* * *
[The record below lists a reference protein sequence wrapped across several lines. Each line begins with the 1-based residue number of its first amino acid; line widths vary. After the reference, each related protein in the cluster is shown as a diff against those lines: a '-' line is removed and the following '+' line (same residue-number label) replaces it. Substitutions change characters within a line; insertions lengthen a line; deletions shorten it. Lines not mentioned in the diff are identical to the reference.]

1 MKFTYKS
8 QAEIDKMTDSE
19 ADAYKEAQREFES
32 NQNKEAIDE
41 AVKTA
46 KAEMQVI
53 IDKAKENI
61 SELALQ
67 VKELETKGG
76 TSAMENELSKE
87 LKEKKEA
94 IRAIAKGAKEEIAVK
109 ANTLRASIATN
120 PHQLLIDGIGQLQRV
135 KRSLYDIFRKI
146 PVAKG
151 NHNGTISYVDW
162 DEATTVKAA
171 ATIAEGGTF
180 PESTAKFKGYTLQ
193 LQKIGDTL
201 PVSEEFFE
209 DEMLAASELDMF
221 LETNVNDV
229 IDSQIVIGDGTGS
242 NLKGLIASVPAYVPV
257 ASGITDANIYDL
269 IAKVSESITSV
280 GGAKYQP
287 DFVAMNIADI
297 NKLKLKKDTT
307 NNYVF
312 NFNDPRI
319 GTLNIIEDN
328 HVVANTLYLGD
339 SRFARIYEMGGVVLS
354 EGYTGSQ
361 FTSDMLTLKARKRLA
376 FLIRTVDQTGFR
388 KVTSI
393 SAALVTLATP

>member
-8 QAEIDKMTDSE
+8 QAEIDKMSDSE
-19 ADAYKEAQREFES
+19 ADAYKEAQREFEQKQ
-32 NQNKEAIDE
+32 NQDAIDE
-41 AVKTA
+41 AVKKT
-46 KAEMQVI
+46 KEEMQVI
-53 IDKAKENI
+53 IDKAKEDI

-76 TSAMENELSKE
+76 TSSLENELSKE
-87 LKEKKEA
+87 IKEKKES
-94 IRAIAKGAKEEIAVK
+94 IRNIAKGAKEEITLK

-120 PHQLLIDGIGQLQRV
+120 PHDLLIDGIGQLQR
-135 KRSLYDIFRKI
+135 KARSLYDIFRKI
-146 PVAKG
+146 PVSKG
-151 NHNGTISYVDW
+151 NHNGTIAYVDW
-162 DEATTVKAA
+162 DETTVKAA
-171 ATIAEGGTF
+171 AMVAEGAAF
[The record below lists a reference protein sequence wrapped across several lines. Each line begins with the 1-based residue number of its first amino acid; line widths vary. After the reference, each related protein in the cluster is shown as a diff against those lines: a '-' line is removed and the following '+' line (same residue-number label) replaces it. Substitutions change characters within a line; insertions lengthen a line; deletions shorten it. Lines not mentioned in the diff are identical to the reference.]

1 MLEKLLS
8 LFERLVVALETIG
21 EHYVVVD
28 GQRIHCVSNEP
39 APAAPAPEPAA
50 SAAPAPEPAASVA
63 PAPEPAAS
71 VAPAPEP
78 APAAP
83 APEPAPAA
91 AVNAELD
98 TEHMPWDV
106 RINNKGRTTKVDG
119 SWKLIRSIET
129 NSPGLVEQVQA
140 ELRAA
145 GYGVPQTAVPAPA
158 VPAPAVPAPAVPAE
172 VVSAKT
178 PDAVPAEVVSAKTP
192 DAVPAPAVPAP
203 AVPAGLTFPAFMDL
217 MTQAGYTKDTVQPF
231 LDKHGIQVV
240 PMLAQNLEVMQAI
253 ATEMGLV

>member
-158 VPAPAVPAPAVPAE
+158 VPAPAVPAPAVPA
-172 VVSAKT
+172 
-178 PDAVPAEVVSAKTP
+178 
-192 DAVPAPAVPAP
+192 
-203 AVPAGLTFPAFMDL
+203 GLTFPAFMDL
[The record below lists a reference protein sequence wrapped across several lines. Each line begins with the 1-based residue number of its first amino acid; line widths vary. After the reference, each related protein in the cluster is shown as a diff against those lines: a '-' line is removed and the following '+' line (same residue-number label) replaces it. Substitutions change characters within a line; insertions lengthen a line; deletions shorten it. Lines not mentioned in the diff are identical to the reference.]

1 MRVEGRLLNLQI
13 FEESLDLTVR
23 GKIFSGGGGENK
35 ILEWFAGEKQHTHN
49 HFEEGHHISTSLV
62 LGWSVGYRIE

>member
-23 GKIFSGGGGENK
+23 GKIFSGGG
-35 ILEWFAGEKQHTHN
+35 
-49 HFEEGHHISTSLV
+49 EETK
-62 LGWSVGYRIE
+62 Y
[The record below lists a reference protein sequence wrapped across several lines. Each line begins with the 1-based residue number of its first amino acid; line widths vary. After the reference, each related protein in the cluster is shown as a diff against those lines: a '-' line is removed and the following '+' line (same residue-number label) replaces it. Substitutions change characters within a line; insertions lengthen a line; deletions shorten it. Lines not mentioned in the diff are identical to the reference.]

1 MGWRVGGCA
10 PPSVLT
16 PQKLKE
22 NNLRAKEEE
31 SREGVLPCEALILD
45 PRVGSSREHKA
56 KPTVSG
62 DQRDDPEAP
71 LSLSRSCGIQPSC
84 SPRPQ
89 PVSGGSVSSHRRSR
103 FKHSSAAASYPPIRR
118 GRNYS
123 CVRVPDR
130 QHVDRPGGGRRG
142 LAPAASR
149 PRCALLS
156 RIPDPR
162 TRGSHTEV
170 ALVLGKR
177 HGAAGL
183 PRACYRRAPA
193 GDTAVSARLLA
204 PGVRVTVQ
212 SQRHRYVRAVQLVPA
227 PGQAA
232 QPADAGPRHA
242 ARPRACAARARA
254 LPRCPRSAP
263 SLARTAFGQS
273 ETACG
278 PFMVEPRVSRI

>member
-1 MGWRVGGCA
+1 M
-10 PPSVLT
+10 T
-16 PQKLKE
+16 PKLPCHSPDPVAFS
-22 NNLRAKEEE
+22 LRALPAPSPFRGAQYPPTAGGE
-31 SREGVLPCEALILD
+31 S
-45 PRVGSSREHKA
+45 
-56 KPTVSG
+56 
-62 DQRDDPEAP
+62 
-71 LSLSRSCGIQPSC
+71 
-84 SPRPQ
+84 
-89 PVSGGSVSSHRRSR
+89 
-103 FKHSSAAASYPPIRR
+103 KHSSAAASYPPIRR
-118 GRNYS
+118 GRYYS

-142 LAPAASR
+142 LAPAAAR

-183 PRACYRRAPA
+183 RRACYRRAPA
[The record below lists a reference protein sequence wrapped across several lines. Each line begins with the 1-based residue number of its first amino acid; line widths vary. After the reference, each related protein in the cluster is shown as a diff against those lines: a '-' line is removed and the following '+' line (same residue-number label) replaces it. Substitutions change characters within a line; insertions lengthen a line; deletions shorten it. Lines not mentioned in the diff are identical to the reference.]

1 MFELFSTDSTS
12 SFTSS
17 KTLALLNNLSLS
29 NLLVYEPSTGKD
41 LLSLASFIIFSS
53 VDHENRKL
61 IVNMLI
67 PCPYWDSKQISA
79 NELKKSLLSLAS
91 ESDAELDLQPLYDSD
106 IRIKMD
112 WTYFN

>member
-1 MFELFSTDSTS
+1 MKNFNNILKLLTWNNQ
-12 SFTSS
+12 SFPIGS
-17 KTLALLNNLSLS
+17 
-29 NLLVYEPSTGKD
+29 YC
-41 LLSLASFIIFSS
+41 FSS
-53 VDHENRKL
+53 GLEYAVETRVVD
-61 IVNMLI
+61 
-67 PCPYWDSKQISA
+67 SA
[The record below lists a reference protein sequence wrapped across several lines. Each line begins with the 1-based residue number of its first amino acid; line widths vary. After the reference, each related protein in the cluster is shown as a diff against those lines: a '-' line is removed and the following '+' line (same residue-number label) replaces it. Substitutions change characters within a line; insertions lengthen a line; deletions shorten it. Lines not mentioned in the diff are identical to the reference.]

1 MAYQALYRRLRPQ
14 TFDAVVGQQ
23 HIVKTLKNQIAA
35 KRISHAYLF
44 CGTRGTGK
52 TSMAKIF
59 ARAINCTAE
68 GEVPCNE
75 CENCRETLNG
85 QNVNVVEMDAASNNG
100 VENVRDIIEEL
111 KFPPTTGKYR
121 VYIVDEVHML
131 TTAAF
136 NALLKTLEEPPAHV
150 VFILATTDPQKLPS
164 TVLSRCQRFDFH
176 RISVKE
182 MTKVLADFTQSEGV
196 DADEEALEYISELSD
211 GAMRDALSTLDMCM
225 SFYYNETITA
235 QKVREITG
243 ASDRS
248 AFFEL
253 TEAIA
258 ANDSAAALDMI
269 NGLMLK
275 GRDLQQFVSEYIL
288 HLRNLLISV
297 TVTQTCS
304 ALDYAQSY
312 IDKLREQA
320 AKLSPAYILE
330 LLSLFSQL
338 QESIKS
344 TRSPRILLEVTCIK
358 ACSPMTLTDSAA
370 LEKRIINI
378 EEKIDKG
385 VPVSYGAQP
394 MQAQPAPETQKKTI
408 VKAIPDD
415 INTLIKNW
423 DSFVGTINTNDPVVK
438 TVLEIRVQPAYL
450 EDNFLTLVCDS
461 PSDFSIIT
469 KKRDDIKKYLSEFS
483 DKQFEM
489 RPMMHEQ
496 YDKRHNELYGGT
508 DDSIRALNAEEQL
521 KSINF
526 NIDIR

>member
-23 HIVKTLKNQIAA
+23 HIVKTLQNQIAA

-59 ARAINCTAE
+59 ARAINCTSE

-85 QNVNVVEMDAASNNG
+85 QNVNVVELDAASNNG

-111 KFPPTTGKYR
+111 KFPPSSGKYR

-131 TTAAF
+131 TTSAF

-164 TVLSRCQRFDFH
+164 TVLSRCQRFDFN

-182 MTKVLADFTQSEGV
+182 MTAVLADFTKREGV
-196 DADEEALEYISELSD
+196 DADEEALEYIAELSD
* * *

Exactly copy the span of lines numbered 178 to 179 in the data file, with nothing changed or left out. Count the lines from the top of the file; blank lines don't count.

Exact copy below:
-71 LSLSRSCGIQPSC
+71 